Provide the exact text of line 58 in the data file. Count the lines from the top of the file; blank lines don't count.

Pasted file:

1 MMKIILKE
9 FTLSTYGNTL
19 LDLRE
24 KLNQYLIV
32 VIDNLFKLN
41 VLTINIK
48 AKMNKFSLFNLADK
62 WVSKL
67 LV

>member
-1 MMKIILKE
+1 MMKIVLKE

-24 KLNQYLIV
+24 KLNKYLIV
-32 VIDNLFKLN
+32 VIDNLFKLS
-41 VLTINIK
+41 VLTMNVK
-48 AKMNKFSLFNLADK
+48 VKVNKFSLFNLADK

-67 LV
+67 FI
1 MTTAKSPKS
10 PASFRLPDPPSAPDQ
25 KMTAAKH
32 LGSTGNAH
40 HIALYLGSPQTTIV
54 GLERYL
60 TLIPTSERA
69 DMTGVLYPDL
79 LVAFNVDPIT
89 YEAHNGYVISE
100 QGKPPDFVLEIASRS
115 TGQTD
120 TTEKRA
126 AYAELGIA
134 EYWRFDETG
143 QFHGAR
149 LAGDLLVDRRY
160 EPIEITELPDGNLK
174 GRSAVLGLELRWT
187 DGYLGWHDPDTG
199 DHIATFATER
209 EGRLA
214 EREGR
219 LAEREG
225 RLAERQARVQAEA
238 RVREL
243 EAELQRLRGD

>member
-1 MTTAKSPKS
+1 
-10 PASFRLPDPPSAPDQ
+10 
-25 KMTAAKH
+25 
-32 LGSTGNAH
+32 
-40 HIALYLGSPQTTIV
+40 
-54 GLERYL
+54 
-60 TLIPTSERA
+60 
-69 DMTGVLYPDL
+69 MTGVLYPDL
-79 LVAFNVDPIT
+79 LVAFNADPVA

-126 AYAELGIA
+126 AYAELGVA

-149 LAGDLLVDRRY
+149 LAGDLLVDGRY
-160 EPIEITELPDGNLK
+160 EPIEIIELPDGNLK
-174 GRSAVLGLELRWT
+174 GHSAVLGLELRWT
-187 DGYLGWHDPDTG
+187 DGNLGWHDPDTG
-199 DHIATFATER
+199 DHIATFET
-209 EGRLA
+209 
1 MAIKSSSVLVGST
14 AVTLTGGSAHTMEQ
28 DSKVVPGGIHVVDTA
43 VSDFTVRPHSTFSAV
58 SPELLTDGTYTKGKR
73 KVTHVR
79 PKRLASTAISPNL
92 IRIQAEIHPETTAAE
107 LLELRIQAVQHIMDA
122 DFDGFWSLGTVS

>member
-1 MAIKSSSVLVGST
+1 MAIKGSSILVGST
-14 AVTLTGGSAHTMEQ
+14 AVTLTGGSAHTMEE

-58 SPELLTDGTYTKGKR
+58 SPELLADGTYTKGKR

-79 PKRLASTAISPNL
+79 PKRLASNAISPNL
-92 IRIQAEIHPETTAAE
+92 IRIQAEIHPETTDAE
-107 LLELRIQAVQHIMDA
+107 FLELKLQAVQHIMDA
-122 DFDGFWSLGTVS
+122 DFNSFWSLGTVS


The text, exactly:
+32 